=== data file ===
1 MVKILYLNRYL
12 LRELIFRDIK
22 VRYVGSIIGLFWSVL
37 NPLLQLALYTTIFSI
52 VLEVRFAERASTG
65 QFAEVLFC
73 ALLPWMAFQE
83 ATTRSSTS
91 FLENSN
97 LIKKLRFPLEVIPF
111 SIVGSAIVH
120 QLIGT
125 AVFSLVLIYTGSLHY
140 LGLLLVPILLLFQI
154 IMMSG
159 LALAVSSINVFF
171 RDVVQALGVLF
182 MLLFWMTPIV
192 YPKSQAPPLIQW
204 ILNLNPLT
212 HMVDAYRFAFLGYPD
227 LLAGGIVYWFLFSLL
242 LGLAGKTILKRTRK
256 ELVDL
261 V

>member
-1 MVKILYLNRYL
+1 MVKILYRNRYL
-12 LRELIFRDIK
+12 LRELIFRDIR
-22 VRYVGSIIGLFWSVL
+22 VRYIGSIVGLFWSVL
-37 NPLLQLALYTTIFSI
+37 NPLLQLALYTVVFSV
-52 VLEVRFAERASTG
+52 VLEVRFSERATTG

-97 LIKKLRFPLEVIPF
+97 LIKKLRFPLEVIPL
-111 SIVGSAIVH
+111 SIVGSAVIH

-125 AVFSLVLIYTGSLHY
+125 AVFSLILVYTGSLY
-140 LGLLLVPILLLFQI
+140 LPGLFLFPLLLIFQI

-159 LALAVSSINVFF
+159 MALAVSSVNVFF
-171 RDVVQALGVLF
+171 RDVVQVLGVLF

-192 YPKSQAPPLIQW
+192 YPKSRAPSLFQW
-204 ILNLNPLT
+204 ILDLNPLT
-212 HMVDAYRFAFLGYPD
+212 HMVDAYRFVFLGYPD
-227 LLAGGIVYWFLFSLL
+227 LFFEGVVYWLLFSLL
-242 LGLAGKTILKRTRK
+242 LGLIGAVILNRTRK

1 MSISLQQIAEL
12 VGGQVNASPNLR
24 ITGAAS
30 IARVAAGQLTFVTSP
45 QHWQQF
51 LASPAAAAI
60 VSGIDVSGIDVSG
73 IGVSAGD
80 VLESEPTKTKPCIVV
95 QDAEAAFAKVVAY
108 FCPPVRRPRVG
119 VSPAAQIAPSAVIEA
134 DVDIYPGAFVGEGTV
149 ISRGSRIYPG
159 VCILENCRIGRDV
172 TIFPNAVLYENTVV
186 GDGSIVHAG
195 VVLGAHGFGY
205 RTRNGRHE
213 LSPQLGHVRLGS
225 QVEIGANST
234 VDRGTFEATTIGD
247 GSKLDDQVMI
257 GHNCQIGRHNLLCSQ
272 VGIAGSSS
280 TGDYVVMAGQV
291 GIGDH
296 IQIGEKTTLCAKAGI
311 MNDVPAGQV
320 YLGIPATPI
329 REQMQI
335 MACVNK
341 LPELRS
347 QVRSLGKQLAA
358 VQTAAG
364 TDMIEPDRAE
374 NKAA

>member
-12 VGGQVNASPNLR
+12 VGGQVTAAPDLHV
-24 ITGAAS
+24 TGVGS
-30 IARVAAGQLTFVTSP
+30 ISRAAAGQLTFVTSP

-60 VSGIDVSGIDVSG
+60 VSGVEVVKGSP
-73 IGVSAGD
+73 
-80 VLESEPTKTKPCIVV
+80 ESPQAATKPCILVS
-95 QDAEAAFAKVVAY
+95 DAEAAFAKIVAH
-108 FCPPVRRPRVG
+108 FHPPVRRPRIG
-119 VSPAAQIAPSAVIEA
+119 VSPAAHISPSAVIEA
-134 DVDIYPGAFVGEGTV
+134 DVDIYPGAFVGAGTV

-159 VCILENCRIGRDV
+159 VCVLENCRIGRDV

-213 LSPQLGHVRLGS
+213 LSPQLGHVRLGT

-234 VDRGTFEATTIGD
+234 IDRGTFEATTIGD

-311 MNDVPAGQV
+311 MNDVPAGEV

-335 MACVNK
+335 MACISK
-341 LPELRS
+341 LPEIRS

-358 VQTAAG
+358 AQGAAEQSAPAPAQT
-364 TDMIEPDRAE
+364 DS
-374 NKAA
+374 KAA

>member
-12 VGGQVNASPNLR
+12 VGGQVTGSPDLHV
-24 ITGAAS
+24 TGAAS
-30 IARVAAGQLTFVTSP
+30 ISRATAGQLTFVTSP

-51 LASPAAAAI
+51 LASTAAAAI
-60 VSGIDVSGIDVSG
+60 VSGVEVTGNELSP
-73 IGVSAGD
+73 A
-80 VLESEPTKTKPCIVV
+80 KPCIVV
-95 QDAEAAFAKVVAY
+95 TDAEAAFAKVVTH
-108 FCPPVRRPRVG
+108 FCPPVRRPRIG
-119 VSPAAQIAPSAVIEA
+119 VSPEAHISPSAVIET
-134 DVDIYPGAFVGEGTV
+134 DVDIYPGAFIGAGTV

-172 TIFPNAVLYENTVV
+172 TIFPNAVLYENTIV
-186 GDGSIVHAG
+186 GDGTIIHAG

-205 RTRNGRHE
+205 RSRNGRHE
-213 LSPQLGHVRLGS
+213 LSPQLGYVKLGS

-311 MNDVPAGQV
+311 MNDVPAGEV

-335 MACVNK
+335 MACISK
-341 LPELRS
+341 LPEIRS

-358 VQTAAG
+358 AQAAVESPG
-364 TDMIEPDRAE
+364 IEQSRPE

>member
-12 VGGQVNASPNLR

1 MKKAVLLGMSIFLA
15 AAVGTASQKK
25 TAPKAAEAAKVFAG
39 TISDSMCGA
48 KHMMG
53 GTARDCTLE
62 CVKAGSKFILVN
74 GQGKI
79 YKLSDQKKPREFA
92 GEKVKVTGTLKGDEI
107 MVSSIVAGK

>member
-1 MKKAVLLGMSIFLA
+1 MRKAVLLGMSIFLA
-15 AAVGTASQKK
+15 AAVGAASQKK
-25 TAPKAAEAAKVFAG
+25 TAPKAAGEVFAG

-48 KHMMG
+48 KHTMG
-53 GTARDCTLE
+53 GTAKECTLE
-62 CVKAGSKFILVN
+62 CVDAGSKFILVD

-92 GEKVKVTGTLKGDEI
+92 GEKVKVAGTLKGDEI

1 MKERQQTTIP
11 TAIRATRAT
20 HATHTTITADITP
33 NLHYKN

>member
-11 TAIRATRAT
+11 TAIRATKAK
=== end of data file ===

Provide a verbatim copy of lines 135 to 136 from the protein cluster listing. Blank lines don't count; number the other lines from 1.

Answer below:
>member
-12 VGGQVNASPNLR